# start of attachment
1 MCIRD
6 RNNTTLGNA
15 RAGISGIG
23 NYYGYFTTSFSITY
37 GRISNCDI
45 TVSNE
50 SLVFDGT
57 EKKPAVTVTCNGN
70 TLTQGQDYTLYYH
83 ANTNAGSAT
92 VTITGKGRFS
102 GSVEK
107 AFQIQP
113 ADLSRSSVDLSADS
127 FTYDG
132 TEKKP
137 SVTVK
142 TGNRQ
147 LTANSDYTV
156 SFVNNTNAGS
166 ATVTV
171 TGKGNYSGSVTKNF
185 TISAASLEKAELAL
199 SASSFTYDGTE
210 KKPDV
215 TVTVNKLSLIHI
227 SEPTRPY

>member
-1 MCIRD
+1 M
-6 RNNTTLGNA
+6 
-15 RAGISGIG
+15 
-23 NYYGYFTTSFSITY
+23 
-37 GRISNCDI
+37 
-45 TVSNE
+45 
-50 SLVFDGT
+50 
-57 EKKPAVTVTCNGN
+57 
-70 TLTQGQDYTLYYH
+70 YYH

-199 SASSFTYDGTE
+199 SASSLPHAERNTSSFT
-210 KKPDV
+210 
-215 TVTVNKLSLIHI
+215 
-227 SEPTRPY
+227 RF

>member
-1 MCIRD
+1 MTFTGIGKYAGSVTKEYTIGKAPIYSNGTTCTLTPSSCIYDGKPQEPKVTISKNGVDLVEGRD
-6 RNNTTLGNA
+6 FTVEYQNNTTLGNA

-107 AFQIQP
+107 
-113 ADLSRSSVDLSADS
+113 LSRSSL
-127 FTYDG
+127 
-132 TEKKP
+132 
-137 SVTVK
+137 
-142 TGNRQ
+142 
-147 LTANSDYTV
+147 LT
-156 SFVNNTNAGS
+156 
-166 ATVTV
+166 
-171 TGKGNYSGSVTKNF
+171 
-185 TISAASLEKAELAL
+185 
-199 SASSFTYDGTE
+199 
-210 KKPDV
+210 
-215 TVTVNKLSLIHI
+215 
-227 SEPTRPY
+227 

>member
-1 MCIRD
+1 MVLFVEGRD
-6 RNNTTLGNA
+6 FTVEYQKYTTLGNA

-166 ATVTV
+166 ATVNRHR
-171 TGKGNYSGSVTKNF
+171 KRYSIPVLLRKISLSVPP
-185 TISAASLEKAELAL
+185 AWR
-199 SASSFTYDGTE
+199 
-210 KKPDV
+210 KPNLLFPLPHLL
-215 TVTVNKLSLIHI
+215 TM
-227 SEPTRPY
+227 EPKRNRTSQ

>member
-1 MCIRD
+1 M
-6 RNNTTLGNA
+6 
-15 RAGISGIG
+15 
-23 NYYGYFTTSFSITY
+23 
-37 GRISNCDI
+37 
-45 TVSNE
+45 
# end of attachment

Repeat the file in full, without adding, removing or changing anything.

1 MCIRD
6 RNNTTLGNA
15 RAGISGIG
23 NYYGYFTTSFSITY
37 GRISNCDI
45 TVSNE
50 SLVFDGT
57 EKKPAVTVTCNGN
70 TLTQGQDYTLYYH
83 ANTNAGSAT
92 VTITGKGRFS
102 GSVEK
107 AFQIQP
113 ADLSRSSVDLSADS
127 FTYDG
132 TEKKP
137 SVTVK
142 TGNRQ
147 LTANSDYTV
156 SFVNNTNAGS
166 ATVTV
171 TGKGNYSGSVTKNF
185 TISAASLEKAELAL
199 SASSFTYDGTE
210 KKPDV
215 TVTVNKLSLIHI
227 SEPTRPY

>member
-1 MCIRD
+1 M
-6 RNNTTLGNA
+6 
-15 RAGISGIG
+15 
-23 NYYGYFTTSFSITY
+23 
-37 GRISNCDI
+37 
-45 TVSNE
+45 
-50 SLVFDGT
+50 
-57 EKKPAVTVTCNGN
+57 
-70 TLTQGQDYTLYYH
+70 YYH

-199 SASSFTYDGTE
+199 SASSLPHAERNTSSFT
-210 KKPDV
+210 
-215 TVTVNKLSLIHI
+215 
-227 SEPTRPY
+227 RF

>member
-1 MCIRD
+1 MTFTGIGKYAGSVTKEYTIGKAPIYSNGTTCTLTPSSCIYDGKPQEPKVTISKNGVDLVEGRD
-6 RNNTTLGNA
+6 FTVEYQNNTTLGNA

-107 AFQIQP
+107 
-113 ADLSRSSVDLSADS
+113 LSRSSL
-127 FTYDG
+127 
-132 TEKKP
+132 
-137 SVTVK
+137 
-142 TGNRQ
+142 
-147 LTANSDYTV
+147 LT
-156 SFVNNTNAGS
+156 
-166 ATVTV
+166 
-171 TGKGNYSGSVTKNF
+171 
-185 TISAASLEKAELAL
+185 
-199 SASSFTYDGTE
+199 
-210 KKPDV
+210 
-215 TVTVNKLSLIHI
+215 
-227 SEPTRPY
+227 

>member
-1 MCIRD
+1 MVLFVEGRD
-6 RNNTTLGNA
+6 FTVEYQKYTTLGNA

-166 ATVTV
+166 ATVNRHR
-171 TGKGNYSGSVTKNF
+171 KRYSIPVLLRKISLSVPP
-185 TISAASLEKAELAL
+185 AWR
-199 SASSFTYDGTE
+199 
-210 KKPDV
+210 KPNLLFPLPHLL
-215 TVTVNKLSLIHI
+215 TM
-227 SEPTRPY
+227 EPKRNRTSQ

>member
-1 MCIRD
+1 M
-6 RNNTTLGNA
+6 
-15 RAGISGIG
+15 
-23 NYYGYFTTSFSITY
+23 
-37 GRISNCDI
+37 
-45 TVSNE
+45 